The One Marketing Freelancer You MUST Hire

Strategy & Business Tips
proofing2
I keep this poker chip coupon on my desk to remind me to be careful when proofing. I caught a tiny capitalization typo on this project at the last minute before it went to print.

By working with a freelance reviewer, you can elevate the quality of your creative elements. Whether you are working as an individual or managing a team, the extra set of eyes will make you feel more confident before you publish (unlike the $250,000 Metropolitan Transportation Authority gaffe).

It’s easy to get tunnel vision when reviewing your own work. That’s why I work with creatives to give them an outside perspective. Otherwise, you may find yourself publishing while weary and cross-eyed.

Proofreading and Editing: See Straight

A fascinating phenomenon, mirages have captured human  eyes and imaginations from time eternal. According to Wikipedia, they are created when light rays bend around a distant object. Usually, they make the line of a horizon look like moving water. In extreme cases, like Fata Morgana, objects may appear flipped upside down.

Taking those final moments to improve the piece will ensure that your audience understands exactly what you mean.

In all of these scenarios, reality is clouded by a warped perspective. In the same way, content creators can struggle to view their own work in an objective manner.

Down the Road

Before you publish, it’s good to know that someone has carefully reviewed your work (to avoid typos like this $40 million mistake). Whether you prefer a restrained proofread or a thorough analysis of the content, working with an external reviewer can improve the quality of your creative. Then, you won’t be putting your reputation at risk down the road.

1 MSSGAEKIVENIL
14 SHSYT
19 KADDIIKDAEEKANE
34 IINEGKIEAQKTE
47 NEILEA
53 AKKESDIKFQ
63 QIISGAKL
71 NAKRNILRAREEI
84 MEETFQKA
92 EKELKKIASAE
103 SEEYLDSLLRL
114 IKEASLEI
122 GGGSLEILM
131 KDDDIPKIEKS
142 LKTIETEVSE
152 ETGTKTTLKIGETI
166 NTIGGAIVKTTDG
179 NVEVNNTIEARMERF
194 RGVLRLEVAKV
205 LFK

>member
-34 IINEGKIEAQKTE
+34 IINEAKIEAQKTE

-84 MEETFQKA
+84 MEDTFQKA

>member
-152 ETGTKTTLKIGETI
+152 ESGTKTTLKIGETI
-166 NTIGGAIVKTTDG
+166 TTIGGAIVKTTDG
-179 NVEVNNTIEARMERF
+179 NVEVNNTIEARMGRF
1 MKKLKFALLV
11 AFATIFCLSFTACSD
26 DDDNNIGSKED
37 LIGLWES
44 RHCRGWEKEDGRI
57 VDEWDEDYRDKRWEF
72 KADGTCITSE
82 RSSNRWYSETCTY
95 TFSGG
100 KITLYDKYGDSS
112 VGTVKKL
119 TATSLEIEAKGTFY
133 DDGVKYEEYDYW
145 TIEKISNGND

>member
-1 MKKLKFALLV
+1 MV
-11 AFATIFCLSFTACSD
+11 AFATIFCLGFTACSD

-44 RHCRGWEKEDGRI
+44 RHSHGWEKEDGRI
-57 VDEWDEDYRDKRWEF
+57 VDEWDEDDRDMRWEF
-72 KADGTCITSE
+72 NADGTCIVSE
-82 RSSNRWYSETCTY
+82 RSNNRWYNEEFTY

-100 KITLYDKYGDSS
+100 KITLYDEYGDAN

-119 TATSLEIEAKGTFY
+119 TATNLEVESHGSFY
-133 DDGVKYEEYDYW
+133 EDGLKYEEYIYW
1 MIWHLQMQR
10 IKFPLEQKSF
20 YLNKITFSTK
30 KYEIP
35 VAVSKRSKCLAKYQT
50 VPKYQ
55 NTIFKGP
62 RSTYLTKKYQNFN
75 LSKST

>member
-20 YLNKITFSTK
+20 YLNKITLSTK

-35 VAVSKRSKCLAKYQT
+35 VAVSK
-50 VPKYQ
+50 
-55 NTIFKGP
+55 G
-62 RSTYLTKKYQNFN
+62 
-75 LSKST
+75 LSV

Proofreading

Proofreading for both online and print can save you time, reputation and money. It’s a meticulous process that checks for spelling, punctuation, usage and grammar. To begin a proofreader will need to know what stylistic guidelines you follow. Then, each project receives a thorough analysis.

Editing

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The details of auto ads taught me how to review projects.

Editing usually follows a broader process than proofreading. The purpose of editing is to make the work better overall. So, changes may include notes about tone, intended audience, clarity or message. Often, editing refers back to the organization’s guidelines and the specific goals of the project. Also, editing can be focused on important details like fact-checking or whether text is optimized for search engines (SEO).

In either scenario, my external review delivers a copy of your project with notes, suggestions and corrections.

Bumps in the Road

While it can be unpleasant to make changes to a nearly-published document, the benefits far outweigh the extra step. Taking those final moments to improve the piece will ensure that your audience understands what you mean. Otherwise a small grammatical mistake or a missing source can lead to confusion, distrust or an unprofessional first impression.

Do You Need Help?

My passion for proofing comes from my start in the automotive industry. When I made ads, a tiny typo could cost one of my clients thousands of dollars. I learned to sweat the details. Over time, I developed a discipline for checking work that helps me question inconsistencies and review every little piece.

You too can feel at peace with your promotions.

Make sure your audience understands your work by getting a professional review. Whether you simply want a quick proofread or a thorough edit, a fresh set of eyes can greatly improve your writing. Don’t let small mistakes distract your audience from your important message.

Additional Resources

  • The 10 Best Ways To Edit Your Copy, According To The Experts, from Forbes
  • Study: 73% of Employers Want Candidates With This Skill, from Inc.
  • 5 Reasons Why EVERY Content Marketer Needs a Professional Proofreader, from Content Marketing Institute
  • The Differences Between Editor, Proofreader & Copy Marker, from Chron
  • How to Integrate Proofing into Your Creative Process, from Danielle Verderame

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